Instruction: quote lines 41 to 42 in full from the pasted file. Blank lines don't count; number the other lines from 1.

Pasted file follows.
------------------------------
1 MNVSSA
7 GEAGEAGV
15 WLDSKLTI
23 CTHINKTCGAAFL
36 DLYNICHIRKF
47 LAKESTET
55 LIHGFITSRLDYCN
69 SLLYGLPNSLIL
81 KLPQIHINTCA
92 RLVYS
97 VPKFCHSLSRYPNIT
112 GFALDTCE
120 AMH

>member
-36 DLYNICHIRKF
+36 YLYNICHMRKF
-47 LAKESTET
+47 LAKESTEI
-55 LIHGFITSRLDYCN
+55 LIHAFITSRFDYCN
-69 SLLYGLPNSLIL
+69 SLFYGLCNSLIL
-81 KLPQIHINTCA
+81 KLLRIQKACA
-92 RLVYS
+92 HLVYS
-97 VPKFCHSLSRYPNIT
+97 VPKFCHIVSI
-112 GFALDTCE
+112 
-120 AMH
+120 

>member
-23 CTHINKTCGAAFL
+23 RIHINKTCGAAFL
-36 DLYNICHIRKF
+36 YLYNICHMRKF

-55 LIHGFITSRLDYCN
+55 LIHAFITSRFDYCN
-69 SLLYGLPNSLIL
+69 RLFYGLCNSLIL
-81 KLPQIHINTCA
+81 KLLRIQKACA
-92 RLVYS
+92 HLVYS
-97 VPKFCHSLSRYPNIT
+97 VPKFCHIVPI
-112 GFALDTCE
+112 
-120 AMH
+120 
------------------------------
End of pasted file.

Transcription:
+69 RLFYGLCNSLIL
-81 KLPQIHINTCA